Touchscreens in operating rooms

Emanuel designs user interfaces for touchscreens used in operating rooms – such as on the ZEISS KINEVO 900. When robotic visualization systems like this are used, everything needs to run smoothly because neurosurgeons use the ZEISS KINEVO 900 during operations on vessels, for example. Here, the additional ZEISS INFRARED 800 option can switch from the white light view to the infrared view at the touch of a button and create video sequences that show the blood flow in the vessels on the touchscreen. This view provides the medical staff with an important decision-making basis for the further course of the surgery.

Mastering complex matters

Emanuel and his team make sure that this procedure can be applied easily and quickly in practice. For the past two and a half years, Emanuel has been working as a user interface designer – UI designer for short – in the ZEISS Medical Technology segment. Together with his team, he designs the user interface of touchscreens controlling state-of-the-art medical technology and continues to develop the user interface design for various visualization systems and surgical microscopes at ZEISS. He is thus treading a path towards particularly exciting and pioneering UI design.

Robotic visualization systems in medical technology have never been as complex as they are today.

Emanuel Haas at ZEISS

Modern systems such as the ZEISS KINEVO 900 are now capable of taking detailed images during surgery of processes in the body that are not even visible to the naked eye – such as blood flow in the vessels. The systems are controlled via special touchscreens, among other things. And Emanuel makes sure that the user interfaces of these touchscreens are simple and intuitive.

Before his actual work, there is a long research and concept phase: in discussions with surgeons and medical professionals, Emanuel and his team find out which technical functions will be needed in operating rooms in the future. "Once ZEISS product managers and engineers have designed prototypes for a new robotic visualization system, it's our job to make the devices as user-friendly as possible to operate."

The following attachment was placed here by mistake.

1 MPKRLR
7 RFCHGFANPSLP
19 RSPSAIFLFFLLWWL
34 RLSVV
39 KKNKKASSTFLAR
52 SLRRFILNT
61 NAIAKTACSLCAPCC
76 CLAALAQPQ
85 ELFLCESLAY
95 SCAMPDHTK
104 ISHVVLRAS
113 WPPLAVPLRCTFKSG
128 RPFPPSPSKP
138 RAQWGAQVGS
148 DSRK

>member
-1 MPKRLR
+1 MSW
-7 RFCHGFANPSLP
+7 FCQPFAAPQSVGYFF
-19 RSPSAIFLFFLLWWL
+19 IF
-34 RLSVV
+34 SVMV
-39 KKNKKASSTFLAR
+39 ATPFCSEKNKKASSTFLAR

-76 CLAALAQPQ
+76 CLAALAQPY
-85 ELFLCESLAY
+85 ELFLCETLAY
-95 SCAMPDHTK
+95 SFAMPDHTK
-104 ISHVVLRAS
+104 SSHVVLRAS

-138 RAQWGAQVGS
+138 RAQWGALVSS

Using a browser-based, collaborative tool, Emanuel and his team create screen designs, prototypes of the software application and components for the ZUi (ZEISS User Interface) design system. "In this process, we continuously exchange ideas with users, product management and programmers, who ultimately implement our ideas."

Controlling multidimensionality

"The ultimate goal is for the user interface not to interfere with the flow of the operation," Emanuel explains. "In the UI process, first we think about what we want to show on the screen and then decide how we want to structure the information and build on this to make it all safe and intuitive for medical staff." Perceptual psychology, color theory, and the architecture of interaction surfaces play a key role in the design process of the graphical user interface. "We visually design visual controls – called UI controls – so that they are easy to recognize and use and also bring a certain prompting character," Emanuel explains.

Emanuel Haas at ZEISS

Making the impossible possible

"Making such complex systems intuitive and easy to use is a constant challenge for us. But that's what's so exciting about my work at ZEISS. We are in constant discussion with different departments and our colleagues' scientific curiosity also transfers to us designers."

And their work has already won awards: Emanuel and his team won the German Design Award 2022 in the "Human Machine Interface" category for the ZUi design system.

But one thing is always at the forefront of Emanuel's work, and that is the patients. The importance of Emanuel's work to the success of complicated operations cannot be underestimated. He and his team help to ensure that the most complex medical technology can be operated in an effective, reliable and pleasant manner in operating rooms. "When doctors tell me that they found every function on the display without even thinking about it during an operation, and that they were able to use the product intuitively, this is really fulfilling for me and makes me proud."

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